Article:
In Luvvie Ajayi’s book I’m Judging You: The Do-Better Manual, she notes “[a]t the intersection of racism and sexism is white women’s privilege, and while some feel like they’re dismantling one system, they’re often upholding another.”

The history of white women’s lies proves just how true this statement is for black people everywhere. That’s no alternative fact.

White lies have caused the death of many black people, especially boys and men. Historically, black boys and men have been accused of sexual assault by the same white women who want to escape persecution by their white friends for engaging in consensual sex with a non-white person. This has caused many to not believe survivors, even when we know real physical force (or threat of physical force) has occurred. And at times, it’s hard for me to blame people for their uncomfortable tension with this reality.

The 1923 Rosewood Massacre in Rosewood, Florida, Rosewood (1997) was the first example where as a young adult, I vividly remember the exact impact that white lies had on black bodies.

In Rosewood, a white woman (“Fanny”) committed adultery with another white man, who caused physical injuries after an altercation ensued between the two. Because she didn’t want to be truthful to her husband (“James Taylor”) about the cause of those injuries, she lied and said she was abused and later raped by a black man. The black residents then became the target of white supremacy and violence, as members of the Ku Klux Klan (KKK) and other white men from out of state terrorized them.  

Today, it’s clear that white women like Carolyn Bryant Donhan, the woman who admitted decades later that Emmett Till — the 14-year-old boy who was lynched by a mob of Mississippi white men in 1955 — did not physically harm or threaten her, are more common than many of us would like to believe.

To be clear, white women like Donham are those who lie on innocent black boys and get them beaten and lynched by a mob of white supremacists, causing lifeless bodies to be on public display. White women who claim to not want to do harm to black people but decide to cause it. White women that know how to play damsel in distress extremely well because they have been given space to perfect it since birth. White women who claim to want the best for everyone but only fight for gender equality while remaining silent about violence against black people. White women who lie on black boys and men to receive attention and cause conflict.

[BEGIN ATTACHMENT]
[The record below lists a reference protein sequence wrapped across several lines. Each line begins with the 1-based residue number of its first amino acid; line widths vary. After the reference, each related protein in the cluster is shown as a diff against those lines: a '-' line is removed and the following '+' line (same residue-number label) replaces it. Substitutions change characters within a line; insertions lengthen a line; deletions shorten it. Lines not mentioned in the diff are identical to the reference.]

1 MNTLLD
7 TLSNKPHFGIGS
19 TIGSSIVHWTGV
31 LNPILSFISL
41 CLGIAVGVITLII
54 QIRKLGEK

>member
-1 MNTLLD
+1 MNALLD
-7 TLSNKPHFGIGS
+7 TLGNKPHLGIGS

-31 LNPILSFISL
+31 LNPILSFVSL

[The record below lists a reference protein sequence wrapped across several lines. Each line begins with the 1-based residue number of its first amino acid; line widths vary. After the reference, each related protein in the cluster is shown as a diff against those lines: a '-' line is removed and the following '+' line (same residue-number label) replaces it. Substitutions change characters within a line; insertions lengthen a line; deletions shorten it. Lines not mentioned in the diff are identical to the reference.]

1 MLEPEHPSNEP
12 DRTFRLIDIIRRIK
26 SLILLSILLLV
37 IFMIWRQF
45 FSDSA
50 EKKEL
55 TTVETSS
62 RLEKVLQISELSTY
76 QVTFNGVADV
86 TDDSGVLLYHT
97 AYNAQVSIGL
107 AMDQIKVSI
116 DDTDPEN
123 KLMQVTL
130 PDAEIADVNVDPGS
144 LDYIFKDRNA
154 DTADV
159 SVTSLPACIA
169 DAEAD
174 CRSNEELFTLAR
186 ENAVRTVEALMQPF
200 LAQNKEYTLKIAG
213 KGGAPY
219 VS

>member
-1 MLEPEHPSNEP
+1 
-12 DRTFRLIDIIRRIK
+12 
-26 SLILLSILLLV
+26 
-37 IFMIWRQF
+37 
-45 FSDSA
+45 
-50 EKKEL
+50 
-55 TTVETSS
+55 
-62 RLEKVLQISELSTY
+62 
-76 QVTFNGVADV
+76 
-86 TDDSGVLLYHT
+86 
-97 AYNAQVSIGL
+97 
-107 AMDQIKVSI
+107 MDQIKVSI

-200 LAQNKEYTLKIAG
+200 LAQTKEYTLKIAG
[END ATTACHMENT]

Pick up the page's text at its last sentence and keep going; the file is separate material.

In essence, white women like Donham are the 53 percent that voted for President Trump who now want America to feel bad for what was obviously a wretched decision. Except in this case, Donham’s lies caused someone to lose a life.

During the summer of 1955, Till, a teenage boy from Chicago was visiting with relatives in Money, a small town in the Mississippi Delta region. That summer, Donham (then Bryant) accused Till of whistling at her and saying “bye, baby” — an act now perceived as street harassment, but when done to a white woman in Jim Crow South in the 1950s, resulted in death.

After six decades of remaining silent, Donham came forward, in an interview with historian Timothy B. Tyson, revealing that her accusations that Till grabbed her, threatened her and was sexually crude toward her were not true. Let’s not forget that the men accused of killing Till — Roy Bryant and his half-brother J.W. Milam — were later acquitted after being tried by an all-white, all-male jury.

There is a sickness to Donham lying about Till’s advances, about the white men killing Till in cold blood, and about a justice system that allows for both to occur without consequence. But there is another sickness not being discussed: Donham and white women like her are the very reason why many people who’ve actually experienced violence don’t come forward.